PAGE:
Let me begin by saying something that may be obvious. I am a stay-at-home mom, and I know there are millions of us out there. I also know that there are millions of working moms, and I’m not saying that anyone is right or wrong. There is a reason I didn’t title this, “Why You Should Stay at Home with Your Kids”. That is a personal decision, a personal journey, and you should probably seek that for yourself. For better or for worse, this is my stay-at-home story:
People often say to me, “It’s so great that you can stay at home,” or “I wish I could stay at home.” Though I don’t usually ask for clarification, it seems that the implication here is that my husband makes enough money, so I don’t have to work.
That is completely inaccurate. My husband and I made the decision that I would stay at home, and that is why I stay at home. It’s not because my husband makes enough money. In fact, he doesn’t. Simply, we believe that I am supposed to stay at home, so I do.
It may have been easier for us to make this decision for two reasons: 1.) I have never had a full-time job, so the cost of childcare would have almost equaled the paycheck I was making when I was pregnant with our first child. 2.) I am passionate about writing stories, and that kind of job just doesn’t exist in the 9-5 world.
Today, I’ve been a stay-at-home mom for almost 6 years. I did go back to work for a brief time, and I do a little freelance writing every now and then, but I don’t have to do any of that. My main job is Mom.
And do you know what that means? It means that from 9-5, I do the work of guiding big emotions and exploring big imaginations. I wipe small butts and I try to keep small hands from getting into the trash can, the toilet water, or the raw meat thawing in the kitchen sink. I give a lot of hugs, but I also get kicked in the shin a lot. I get to sit with my kids and snuggle, reading books in the morning, but I also get to deal with cranky morning kids who don’t want to let up on their selfish desires.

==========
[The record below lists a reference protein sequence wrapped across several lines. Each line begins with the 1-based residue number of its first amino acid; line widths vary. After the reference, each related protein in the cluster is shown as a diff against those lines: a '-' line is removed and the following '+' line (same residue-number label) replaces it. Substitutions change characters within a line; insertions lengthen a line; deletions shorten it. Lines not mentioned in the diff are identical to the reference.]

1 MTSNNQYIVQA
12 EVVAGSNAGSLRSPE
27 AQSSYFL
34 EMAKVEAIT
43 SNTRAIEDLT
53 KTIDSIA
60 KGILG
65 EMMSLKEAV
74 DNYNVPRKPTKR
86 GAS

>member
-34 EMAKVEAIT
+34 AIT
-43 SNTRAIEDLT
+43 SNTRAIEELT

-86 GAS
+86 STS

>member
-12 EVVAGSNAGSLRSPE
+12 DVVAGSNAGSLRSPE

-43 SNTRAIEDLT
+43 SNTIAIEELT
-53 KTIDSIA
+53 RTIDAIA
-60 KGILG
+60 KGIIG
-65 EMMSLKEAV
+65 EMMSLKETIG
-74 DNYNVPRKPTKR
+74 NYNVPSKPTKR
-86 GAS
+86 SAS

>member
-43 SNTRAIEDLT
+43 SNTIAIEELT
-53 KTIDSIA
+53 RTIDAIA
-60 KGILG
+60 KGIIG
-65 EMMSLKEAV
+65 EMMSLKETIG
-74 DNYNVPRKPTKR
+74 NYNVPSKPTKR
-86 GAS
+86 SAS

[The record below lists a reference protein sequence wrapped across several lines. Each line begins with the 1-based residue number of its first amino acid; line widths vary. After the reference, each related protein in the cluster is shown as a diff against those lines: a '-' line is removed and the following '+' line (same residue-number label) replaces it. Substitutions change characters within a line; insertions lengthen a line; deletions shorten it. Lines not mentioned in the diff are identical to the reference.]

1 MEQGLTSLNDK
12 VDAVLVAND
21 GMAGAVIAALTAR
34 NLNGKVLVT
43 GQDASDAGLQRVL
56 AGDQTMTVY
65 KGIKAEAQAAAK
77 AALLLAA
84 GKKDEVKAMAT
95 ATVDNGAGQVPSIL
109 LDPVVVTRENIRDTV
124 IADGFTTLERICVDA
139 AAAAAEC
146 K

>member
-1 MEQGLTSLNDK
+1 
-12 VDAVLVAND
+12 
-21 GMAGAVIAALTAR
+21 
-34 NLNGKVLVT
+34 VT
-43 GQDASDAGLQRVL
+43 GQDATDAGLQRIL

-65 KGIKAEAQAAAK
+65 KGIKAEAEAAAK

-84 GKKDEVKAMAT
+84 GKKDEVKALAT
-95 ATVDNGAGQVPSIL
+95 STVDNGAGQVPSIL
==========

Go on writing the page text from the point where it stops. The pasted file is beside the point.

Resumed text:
Sometimes it seems like too much for one person, especially when I have dreams of my own, on top of my own emotions, my own imagination, and my own physical body to keep clean and well.
It’s time like these (and, honestly, these are most of the times) when I wonder why. Why do I stay at home with my kids? Why don’t I go to work? Why don’t I just hire a babysitter or a nanny and take an office somewhere so I can write all day long and grocery shop in peace? Well, first of all, it’s not just me. I’m married, so it’s WE. And WE have 3 children.
Today, I’m listing my reasons. Here they are:
1.) So I can hear everything. This is not about being in charge, but being near. I can hear when my children are having a hard time. I can hear what makes them happy. I can sit with my 3 year-old while he goes to the bathroom and spits out the deepest thoughts of his entire running, jumping, loud-noise making day. I can hug my daughter before nap time. I can enforce the rules of our home without confusing my kids with the rules of daycare. I can know what rules are important for them and what rules really aren’t.